Thursday, April 05, 2007

Robotic Haptic Interface

Perhaps not as well-known as other types of disabilities, but Developmental Coordination Disorder (also known as dyspraxia) has caused difficulties for about 5% of the children in mastering coordination tasks, such as catching a ball, tying shoelaces and standing on one foot. Recent robotic research and development has come up with a device to teach coordination to children who having such problem. Firstly, certain tasks will be designed by therapists to challenge the eye-hand coordination of individuals. One example is handwriting. The children will hold the robotic arm and perform the task shown on the screen. The robotic arm will follow designed trajectories and provide resistance, thus simulate the effort that is required to perform such task. The robotic arm joined with the computer is known as a robotic haptic interface that incorporate the sense of touching to help children develop their eye-hand coordination. The user will be able to “feel” the virtual environment that is shown on the screen. With this equipment, the children can practice their coordination repeatedly in interesting tasks. This type of robotic therapy becomes a popular research area in rehabilitation robotics. The pictures show the prototype of such robot in performing handwriting task. Further research and development will enhance such system to perform more complicated tasks. Jin Peng U036569E

7 comments:

jp said...

Is there really a need to design a robot for this purpose? Will a human therapist suffice for this in terms of cost and effectiveness.
But I think the gadget itself may be quite attractive especially to kids and thus perhaps are more receptive to this treatment.

Sim Jian Ping
U036080A

Home said...

Perhaps I feel this is just an example for allowing patients receive therapy at home. Patients with coordination problems will have difficulties travelling to the therapist for treatment. The main concern will be the cost of this device, and hopefully it can be cheaper in future.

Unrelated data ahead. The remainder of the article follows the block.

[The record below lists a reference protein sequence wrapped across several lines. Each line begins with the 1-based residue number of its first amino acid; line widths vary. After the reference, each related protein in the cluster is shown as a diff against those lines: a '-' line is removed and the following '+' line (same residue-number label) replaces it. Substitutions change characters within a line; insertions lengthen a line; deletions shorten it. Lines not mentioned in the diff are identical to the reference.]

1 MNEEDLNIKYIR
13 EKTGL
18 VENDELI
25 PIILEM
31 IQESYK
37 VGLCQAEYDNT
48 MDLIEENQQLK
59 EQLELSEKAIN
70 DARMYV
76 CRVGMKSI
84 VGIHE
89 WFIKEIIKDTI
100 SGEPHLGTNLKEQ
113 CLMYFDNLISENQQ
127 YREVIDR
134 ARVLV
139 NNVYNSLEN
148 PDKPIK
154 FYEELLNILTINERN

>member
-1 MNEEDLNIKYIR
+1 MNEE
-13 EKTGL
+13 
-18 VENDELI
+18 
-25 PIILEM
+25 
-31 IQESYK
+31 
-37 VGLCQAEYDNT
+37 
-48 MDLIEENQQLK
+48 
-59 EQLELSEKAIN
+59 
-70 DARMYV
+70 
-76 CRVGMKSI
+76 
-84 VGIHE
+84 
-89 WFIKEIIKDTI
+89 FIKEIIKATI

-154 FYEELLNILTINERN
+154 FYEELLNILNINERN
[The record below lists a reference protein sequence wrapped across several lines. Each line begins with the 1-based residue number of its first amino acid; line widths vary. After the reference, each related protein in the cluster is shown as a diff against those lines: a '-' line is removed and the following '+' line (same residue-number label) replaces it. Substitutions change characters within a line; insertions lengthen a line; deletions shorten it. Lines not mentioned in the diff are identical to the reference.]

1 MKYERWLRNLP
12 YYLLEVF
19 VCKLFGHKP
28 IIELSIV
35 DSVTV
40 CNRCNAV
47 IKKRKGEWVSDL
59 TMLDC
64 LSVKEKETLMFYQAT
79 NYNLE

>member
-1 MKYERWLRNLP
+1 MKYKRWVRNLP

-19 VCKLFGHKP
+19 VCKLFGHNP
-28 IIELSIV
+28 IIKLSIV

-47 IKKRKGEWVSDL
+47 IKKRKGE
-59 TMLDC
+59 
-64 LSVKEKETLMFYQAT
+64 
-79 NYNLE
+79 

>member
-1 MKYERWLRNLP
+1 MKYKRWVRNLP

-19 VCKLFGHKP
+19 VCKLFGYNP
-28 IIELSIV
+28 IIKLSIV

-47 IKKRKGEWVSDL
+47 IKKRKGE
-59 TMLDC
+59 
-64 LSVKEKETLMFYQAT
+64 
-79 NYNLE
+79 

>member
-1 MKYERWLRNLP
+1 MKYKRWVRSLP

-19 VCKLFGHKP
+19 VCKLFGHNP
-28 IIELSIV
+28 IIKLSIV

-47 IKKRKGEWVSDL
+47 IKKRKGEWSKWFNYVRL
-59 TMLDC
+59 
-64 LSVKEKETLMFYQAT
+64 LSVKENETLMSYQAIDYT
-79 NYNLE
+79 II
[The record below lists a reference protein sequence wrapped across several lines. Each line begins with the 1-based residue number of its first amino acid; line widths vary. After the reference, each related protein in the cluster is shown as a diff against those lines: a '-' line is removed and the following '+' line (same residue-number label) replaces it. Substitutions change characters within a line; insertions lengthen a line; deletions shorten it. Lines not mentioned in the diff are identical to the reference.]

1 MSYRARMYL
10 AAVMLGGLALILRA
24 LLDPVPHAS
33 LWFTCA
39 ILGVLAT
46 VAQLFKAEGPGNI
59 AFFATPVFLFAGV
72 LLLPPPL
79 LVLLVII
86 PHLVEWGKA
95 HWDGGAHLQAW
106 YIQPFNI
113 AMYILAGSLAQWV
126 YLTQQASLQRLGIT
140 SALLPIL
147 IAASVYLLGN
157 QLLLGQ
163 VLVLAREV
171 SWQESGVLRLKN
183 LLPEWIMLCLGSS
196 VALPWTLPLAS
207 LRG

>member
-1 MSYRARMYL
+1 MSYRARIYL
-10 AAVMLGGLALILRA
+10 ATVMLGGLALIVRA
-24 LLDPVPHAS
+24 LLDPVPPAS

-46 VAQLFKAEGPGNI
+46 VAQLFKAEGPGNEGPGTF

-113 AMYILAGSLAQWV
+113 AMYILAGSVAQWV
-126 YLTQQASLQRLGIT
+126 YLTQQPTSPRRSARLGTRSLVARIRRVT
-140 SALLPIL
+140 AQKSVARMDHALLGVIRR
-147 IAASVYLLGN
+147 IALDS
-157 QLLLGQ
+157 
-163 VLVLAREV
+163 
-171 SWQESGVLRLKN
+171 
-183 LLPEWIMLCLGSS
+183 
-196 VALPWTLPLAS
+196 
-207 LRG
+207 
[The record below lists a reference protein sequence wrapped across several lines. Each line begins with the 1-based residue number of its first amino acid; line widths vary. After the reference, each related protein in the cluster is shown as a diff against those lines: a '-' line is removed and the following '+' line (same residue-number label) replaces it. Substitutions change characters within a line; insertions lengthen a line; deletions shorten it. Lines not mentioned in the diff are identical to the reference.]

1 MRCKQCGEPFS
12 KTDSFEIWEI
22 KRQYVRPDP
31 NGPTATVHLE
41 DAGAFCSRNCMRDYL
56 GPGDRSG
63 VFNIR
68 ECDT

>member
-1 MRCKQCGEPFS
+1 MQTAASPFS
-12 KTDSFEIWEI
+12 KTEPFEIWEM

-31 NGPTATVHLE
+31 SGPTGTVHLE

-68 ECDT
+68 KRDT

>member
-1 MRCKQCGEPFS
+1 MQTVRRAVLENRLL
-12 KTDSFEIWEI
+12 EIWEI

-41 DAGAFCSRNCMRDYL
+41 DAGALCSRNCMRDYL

Choo Teck Kwang Adrian U036224U

Anonymous said...

In accordance to jian ping's comments, I think that although a human therapist may do the job. However, I doubt one could afford to pay a therapist everytime the child needs to write. The robot seems portable enough to accompany the child anywhere to learn those eye-hand coordination. So, if this robot is affordable, it will definately be of great help to the parents whose child suffers from the Developmental Coordination Disorder.

Anonymous said...

In accordance to jian ping's comments, I think that although a human therapist may do the job. However, I doubt one could afford to pay a therapist everytime the child needs to write. The robot seems portable enough to accompany the child anywhere to learn those eye-hand coordination. So, if this robot is affordable, it will definately be of great help to the parents whose child suffers from the Developmental Coordination Disorder.

Ng Zhihong
U036095H

Assistive said...

As what Adrian and Zhihong commented, the device is probably more suitable for home therapy, especially for children who need repeated practice, it will be much cheaper than seeing the therapist once a week. Hope that answers your doubt, Jian Ping.

This is just a prototype in such kind of therapy robotic interface. It still can be developed into other types of robotic system to aid for different treatments.

Industry said...

This robot could probably do more than just giving therapy for patient. With special design and consideration, It could help train people's special skills. I think that will have more market than just being a robotic therapist for a certain disorder.

Li Chao U037130N

Assistive said...

Sometimes robots are good for a task like this. They have their disadvantages too. Adaptability and customization to every child's needs would be a problem. Not everyone learns at the same rate and in the same way. An experienced therapist would be able to adapt to the situation, something that is very difficult for a robot to do.

Harish Kumar Koundinya
U037793N